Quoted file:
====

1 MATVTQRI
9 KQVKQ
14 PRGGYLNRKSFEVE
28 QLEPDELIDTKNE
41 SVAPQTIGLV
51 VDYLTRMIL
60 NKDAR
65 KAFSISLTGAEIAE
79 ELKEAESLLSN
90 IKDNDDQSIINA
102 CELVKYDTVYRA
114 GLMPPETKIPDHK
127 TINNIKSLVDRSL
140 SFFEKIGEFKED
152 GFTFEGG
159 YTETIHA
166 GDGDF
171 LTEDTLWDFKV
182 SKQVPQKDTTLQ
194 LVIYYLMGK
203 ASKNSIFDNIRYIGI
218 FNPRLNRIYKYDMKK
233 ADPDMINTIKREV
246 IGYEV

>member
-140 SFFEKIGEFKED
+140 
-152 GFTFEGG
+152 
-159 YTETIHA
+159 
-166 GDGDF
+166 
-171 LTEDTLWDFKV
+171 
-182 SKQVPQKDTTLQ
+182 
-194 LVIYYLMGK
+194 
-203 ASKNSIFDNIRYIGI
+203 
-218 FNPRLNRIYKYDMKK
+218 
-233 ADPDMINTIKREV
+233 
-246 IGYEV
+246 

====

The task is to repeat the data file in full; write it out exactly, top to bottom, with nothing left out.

1 MATVTQRI
9 KQVKQ
14 PRGGYLNRKSFEVE
28 QLEPDELIDTKNE
41 SVAPQTIGLV
51 VDYLTRMIL
60 NKDAR
65 KAFSISLTGAEIAE
79 ELKEAESLLSN
90 IKDNDDQSIINA
102 CELVKYDTVYRA
114 GLMPPETKIPDHK
127 TINNIKSLVDRSL
140 SFFEKIGEFKED
152 GFTFEGG
159 YTETIHA
166 GDGDF
171 LTEDTLWDFKV
182 SKQVPQKDTTLQ
194 LVIYYLMGK
203 ASKNSIFDNIRYIGI
218 FNPRLNRIYKYDMKK
233 ADPDMINTIKREV
246 IGYEV

>member
-140 SFFEKIGEFKED
+140 
-152 GFTFEGG
+152 
-159 YTETIHA
+159 
-166 GDGDF
+166 
-171 LTEDTLWDFKV
+171 
-182 SKQVPQKDTTLQ
+182 
-194 LVIYYLMGK
+194 
-203 ASKNSIFDNIRYIGI
+203 
-218 FNPRLNRIYKYDMKK
+218 
-233 ADPDMINTIKREV
+233 
-246 IGYEV
+246 